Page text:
Haunted Landscape

Above my hometown beside the Colorado River, lies a beautiful trail with a history dark and true. The Portal Trail climbs nearly 1,000 feet, starting riverside and ending atop Poison Spider Mesa. From the alluvial plain, hikers and bikers ascend a layer of exposed sandstone, rising sharply with the syncline. Two-thirds of the way up, the adventurer gains a vista of the cockeyed Moab Valley, the La Sal Mountains, and Arches National Park where unlikely stone windows rest on the horizon like giant spectacles.

Cowboys once pushed cattle up the narrow Portal Trail to graze spring growth on the mesa-tops. According to a historian friend of mine, the ranchers ultimately lost too many head to the three hundred-foot cliffs. The herd would bottleneck. The cows would goggle at the dangerous footing, crowd, and finally surge forward to stumble over exposed ledges. Always a handful plummeted to the talus below. Unable to justify the cost, ranchers abandoned the trail to lizards, golden eagles, and rabbits. It lay fallow and lonely for years, except for the odd hiker and perhaps the ghosts of cows waiting for a herd that never returned.

Adventure sports and the outdoor industry revived Moab’s economy in the 1980s and 90s. Rafting, rock climbing, jeeping, and most importantly, mountain biking, became the lifeblood of the region. Mountain bike rental shops proliferated. Canyoneering guides vied for clients in the busy spring and fall seasons. And abandoned trails became popular once more.

The Portal, the Colorado River's western outlet from the Moab Valley.

It’s called the Portal because the Colorado River enters a narrow fissure in an otherwise unbroken wall of stone seven hundred feet high and seven miles long. 18,000 cubic feet per second of Colorado River enters as if running through a door. This gateway straddles the sky above Moab, cradling sunsets in its hard saddle.

Bikers popularized the old cattle route down from the mesa. It is a challenging singletrack trail (video) some call easy, others term impossible, and all agree is dangerous. David Crowell’s Mountain Bike Guide to Moab says, “The icing on the cake is the Portal Trail, which is a technical and mental challenge. Some difficult moves occur where there is no room for error. Fall here, and you won’t land for another 400 feet… If you have any doubt (sense?), carry your bike over this rock. The move itself wouldn’t be too bad if it weren’t for the 400-foot bunny hop on the outside. Even the best full suspension won’t soften that landing.”

The BLM considered closing the route altogether but instead chose the sensible alternative of posting signs. These signs shout, “WARNING!! Three bicyclists have died here. Dismount now and walk.”

I hike the Portal Trail half a dozen times every year. Last fall, I approached a dangerous spot on foot only to find one of those murderous, sloping rocks broken apart. Fragments lay about the base of the signpost as if chipped off piece by piece with a pickaxe and sledgehammer. Somebody had blisters her hands destroying this obstacle.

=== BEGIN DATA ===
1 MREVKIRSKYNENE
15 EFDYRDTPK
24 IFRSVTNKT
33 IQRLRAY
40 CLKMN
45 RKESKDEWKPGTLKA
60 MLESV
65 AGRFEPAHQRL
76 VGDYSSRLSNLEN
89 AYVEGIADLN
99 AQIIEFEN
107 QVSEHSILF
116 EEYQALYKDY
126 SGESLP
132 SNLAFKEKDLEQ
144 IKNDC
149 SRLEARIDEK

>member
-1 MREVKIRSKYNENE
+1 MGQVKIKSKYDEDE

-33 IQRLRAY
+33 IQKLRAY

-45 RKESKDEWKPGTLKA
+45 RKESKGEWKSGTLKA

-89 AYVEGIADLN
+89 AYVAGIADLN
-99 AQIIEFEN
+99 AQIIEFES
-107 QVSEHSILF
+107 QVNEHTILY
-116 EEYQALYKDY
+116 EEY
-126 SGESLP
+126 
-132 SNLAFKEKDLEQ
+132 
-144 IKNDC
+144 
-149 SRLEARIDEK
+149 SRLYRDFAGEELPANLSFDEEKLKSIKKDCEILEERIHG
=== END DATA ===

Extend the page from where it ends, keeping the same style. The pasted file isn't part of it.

The following month, I found flowers in the trail margin.

Somebody destroyed the dangerous rock that used to be here. There are flowers.

This obliterated rock and these flowers were powerful reminders that adventure sports, though consuming and important (as discussed in a previous post), sometimes have consequences, often lasting for those left behind. A daughter or son, a widow or widower, mother or father – they come up here, what, every year? Every season? Every week? They come up to one of the most stunning views within a few miles of Moab to grieve. The juxtaposition of beauty and loss haunt me.

I believe we ride bikes and climb cliffs and raft rivers to be closer to the unknown, to dangle our toes over the edge of control, and in doing so, fill ourselves up. We aren’t certain what will come next, and this allows the natural world to act on us in meaningful – and yes, dangerous – ways. We balance and strive, and sometimes we make mistakes. Encapsulated in each adventure is the story of a human life:

Yet when things go wrong for a mountain biker egged on by his friends or a climber too impatient to replace tatty webbing, the laws of motion and gravity await. Though natural laws hold this world together, they are cold comfort to the woman whose heart doesn’t fill up quite so easily anymore, to the child wondering if his mother would have loved him.

I don’t think there’s anything to be done except look around at this amazing, beautiful world and wonder what’s going to happen next. Our toes are really never far from that precipice, whether on a bicycle or in a car.

So fill me up, mountain biking. Top me off, cliffs and rivers. Let me find that place of balance, for the only antidote to haunting is to live, live, live.


7 thoughts on “Haunted Landscape

  1. Wow, I like how you pulled all of that together. I actually got choked up at one point as you described the dangers and those left behind. I agree common sense and safety are important but so is living life to the fullest.

  2. Nice blog and sad. I can take the perspective of the one left behind more easily at my age. But if this is your passion- live it!

  3. I have hiked here once and agree it provides a great view of the area. Caution should be the norm on bikes no matter where your ride takes you.

    • Larry, did you see the video of this guy riding the trail? (If you do click on the link, stick with it until things speed up in the 3rd or 4th minute.)

      The moment passes pretty quietly, but he actually rides right over the dangerous spot as if it’s nothing. It would be hard to spot it you didn’t know what you were looking for.

  4. I like the title, “The GOOD nihilist”. That’s a funny one right there. Nietzsche would probably turn in his grave (laughing).

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